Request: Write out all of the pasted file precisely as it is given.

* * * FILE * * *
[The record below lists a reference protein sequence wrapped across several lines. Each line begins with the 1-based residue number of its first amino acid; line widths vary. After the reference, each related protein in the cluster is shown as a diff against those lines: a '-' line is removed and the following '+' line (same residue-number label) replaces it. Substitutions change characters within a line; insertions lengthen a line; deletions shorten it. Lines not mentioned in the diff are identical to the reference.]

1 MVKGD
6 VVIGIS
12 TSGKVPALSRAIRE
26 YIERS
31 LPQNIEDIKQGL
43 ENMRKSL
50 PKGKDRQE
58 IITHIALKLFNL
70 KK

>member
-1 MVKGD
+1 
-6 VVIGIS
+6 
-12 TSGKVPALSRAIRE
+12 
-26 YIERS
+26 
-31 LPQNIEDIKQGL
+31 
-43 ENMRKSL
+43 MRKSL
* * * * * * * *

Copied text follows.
[The record below lists a reference protein sequence wrapped across several lines. Each line begins with the 1-based residue number of its first amino acid; line widths vary. After the reference, each related protein in the cluster is shown as a diff against those lines: a '-' line is removed and the following '+' line (same residue-number label) replaces it. Substitutions change characters within a line; insertions lengthen a line; deletions shorten it. Lines not mentioned in the diff are identical to the reference.]

1 MVKGD
6 VVIGIS
12 TSGKVPALSRAIRE
26 YIERS
31 LPQNIEDIKQGL
43 ENMRKSL
50 PKGKDRQE
58 IITHIALKLFNL
70 KK

>member
-1 MVKGD
+1 
-6 VVIGIS
+6 
-12 TSGKVPALSRAIRE
+12 
-26 YIERS
+26 
-31 LPQNIEDIKQGL
+31 
-43 ENMRKSL
+43 MRKSL